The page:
An empirical study was conducted to test the relevance of personality trait theory in the Indian context. The objective was to define the scope of personality trait theory for research and marketing strategy by overcoming the limitations of past studies. The findings indicated that differences in brand use could be explained by personality theory under certain conditions. Specifically/ the findings showed that brands which occupied different product positions attracted different personality types.
These positions might e created by a combination of physical properties and socio-psychological attributes of the product.
Ruby Roy Dollar is Assistant Professor at the Indian Institute of Management, Calcutta. Currently she is a visiting faculty at the Indian Institute of Management. Mohammedan. The consumer often has to choose a specific product or brand from a set of alternatives availTABLE in the market. In the process of evaluation and selection, the consumer may adopt a set of criteria such as economy, quality, durability, and taste, and the product that most closely matches the set of criteria is purchased.
When products become standardized, it becomes increasingly difficult to differentiate them on any real, tangible attributes. In such cases, consumers may select alternatives randomly, revealing no consistency in purchase patterns. To create specific preferences for products and brands, marketers incorporate non-physical and intangible product attributes and communicate these to the market. The consumer, therefore, learns to evaluate a product not only in terms of its physical characteristics but also with respect to its non-physical attributes.
The market in India promotes this non-functional differentiation of many products. In certain limited product categories such as toilet soaps, textiles, cigarettes, packaged tea, and home remedies, quality has been standardized and a proliferation of brands has taken place. Since these alternative brands are very similar in terms of their physical/technical performance, marketers attempt to create a differential advantage through non-physical attributes. Psychological Segmentation When psychological characteristics of the product, of the settings in which it is used.
Visalia, volt. 3, NO. 2, April 1978 111 and of its users are employed to differentiate it from its competitive alternatives, the marketer is said to segment the market psychologically. Segmentation as a marketing tool is used when the market can be differentiated in terms of its origin, location, character, responsiveness to marketing instruments, etc. (Hanoverian, 1964). Segmentation on the basis of geographical location of customers leads to selective distribution and physical availability of goods.
Similarly, economic segmentation based on purchasing power of customers creates price differentiations. When markets are quite homogeneous with respect to physical and/or demographic characteristics, segmentation relies upon psychological characteristics of the market. Psychological segmentation attempts to incorporate attributes or benefits into the product such that it is perceived as a psychological object symbolizing personal attributes and goals. This is accomplished by creating a product image or personality through emphasis on traits that are used to characterize human personalities.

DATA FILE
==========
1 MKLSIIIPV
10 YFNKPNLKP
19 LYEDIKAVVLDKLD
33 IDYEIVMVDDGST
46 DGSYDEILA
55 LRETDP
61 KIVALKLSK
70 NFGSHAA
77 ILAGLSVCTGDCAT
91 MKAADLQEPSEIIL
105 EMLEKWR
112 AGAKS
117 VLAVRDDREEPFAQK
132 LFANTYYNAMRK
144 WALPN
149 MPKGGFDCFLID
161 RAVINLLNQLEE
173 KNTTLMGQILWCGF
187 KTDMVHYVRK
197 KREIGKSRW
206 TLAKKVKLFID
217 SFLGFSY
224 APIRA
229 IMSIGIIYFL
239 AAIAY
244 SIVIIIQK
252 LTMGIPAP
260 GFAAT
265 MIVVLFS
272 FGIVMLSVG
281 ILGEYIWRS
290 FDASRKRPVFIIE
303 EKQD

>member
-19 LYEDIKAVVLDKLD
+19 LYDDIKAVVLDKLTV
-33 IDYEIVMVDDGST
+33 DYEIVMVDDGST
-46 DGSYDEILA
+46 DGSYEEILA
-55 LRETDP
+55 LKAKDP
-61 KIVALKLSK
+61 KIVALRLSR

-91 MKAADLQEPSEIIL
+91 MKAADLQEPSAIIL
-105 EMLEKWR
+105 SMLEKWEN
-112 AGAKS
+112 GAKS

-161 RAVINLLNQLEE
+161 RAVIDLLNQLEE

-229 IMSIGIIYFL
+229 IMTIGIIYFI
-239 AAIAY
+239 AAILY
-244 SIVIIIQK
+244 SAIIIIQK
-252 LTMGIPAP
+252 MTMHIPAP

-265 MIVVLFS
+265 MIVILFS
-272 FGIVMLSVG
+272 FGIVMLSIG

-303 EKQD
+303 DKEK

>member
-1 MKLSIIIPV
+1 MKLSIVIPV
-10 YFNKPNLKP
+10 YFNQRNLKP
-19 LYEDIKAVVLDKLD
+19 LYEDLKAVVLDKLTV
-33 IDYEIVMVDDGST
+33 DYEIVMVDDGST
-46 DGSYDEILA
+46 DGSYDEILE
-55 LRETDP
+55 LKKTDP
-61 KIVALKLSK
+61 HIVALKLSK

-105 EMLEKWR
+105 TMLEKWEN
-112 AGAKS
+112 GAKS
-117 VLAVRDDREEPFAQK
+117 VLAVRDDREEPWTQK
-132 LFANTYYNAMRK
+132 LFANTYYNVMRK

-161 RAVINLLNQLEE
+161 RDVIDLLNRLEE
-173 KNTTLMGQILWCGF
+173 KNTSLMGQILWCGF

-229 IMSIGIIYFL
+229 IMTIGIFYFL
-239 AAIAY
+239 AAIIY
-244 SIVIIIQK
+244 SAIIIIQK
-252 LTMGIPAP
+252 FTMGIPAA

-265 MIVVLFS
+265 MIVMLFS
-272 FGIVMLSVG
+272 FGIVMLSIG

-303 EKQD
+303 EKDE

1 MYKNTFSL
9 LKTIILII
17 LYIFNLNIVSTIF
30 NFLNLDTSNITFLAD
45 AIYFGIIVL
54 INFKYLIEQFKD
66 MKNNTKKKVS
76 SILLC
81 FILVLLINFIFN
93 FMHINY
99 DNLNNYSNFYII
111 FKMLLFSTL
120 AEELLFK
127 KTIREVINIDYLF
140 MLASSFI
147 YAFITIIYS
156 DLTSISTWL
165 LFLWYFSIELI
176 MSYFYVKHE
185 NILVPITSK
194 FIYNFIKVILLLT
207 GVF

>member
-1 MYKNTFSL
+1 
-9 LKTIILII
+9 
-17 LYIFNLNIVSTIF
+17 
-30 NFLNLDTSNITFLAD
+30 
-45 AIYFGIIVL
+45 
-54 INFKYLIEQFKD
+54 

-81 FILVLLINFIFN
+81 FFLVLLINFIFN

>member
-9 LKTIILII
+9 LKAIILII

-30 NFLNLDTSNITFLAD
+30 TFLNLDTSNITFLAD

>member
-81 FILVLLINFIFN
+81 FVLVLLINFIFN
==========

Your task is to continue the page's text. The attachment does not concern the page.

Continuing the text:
Products achieve associations with traits such as sociTABLE, modern, dynamic, conservative, strong, and steady. Consumers use these associations to build product preferences which in turn create systematic patterns in their purchasing behavior. Levy (1959) observed: The things people buy are seen to social meanings in addition to their goods are recognized as psychological of personal attributes and goals, as patterns and strivings. Have personal or functions. Modern things, as symbolic symbolic Of social most consumer goods marketing.
Concentrated In cities and other large urban areas, these consumers are highly similar in terms of their income, education, and other socio-economic variTABLEs. Psychological segmentation, therefore, offers ample opportunities for differentiating these markets. Personality Theory and Buyer Behavior Sociologists and psychologists have attempted to answer in their own ways why a product or brand is purchased. Sociologists have used social class, reference groups, peer influences, family life cycle, and other concepts to explain consumer behavior.
Psychologists have attempted to go further and look for explanation at the individual consumer level. While they recognized that consumers could be categorized into various groups and classes, this did not lead to a sufficient explanation of individual differences in behavior. Individuals belonging to the same group manifest distinct ways of behaving ND responding so that intra-group differences remain unexplained by sociological concepts. Psychological theories, including personality theory, have been used to explain these inter-individual differences.
Generally, personality refers to personal dispositions which underlie behavior (Sanford, 1968; Lazarus. 1971). These dispositions of a person are assumed to constitute an organized totality, a more or less enduring structure that interacts with the environment. There have been applications of personality trait theory in marketing. Attempts to explain automobile brand choice have been made by several researchers. Evans (1959) found that personality variTABLEs correctly predicted 63 per cent of the brand purchased, while the use of other data permitted 70 per cent correct predictions.
Grub and Hip (1968) had better success in relating personality variTABLEs to 1 Psychological segmentation is common in India for many consumer products even though only a fraction of the market is tapped. In this respect, India is similar to other developing countries which are characterized by low per capita but highly skewed distributions of income. About 10-20 per cent Of the population accounts for the major portion of purchasing power; these effluent segments also form the target of 772 Visalia automobile choice by using the “self-concept” construct.